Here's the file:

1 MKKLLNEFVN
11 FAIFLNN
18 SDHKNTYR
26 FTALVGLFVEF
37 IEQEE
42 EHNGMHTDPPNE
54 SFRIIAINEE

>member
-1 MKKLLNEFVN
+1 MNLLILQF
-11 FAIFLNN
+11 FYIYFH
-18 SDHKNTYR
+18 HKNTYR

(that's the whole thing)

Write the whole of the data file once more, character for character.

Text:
1 MKKLLNEFVN
11 FAIFLNN
18 SDHKNTYR
26 FTALVGLFVEF
37 IEQEE
42 EHNGMHTDPPNE
54 SFRIIAINEE

>member
-1 MKKLLNEFVN
+1 MNLLILQF
-11 FAIFLNN
+11 FYIYFH
-18 SDHKNTYR
+18 HKNTYR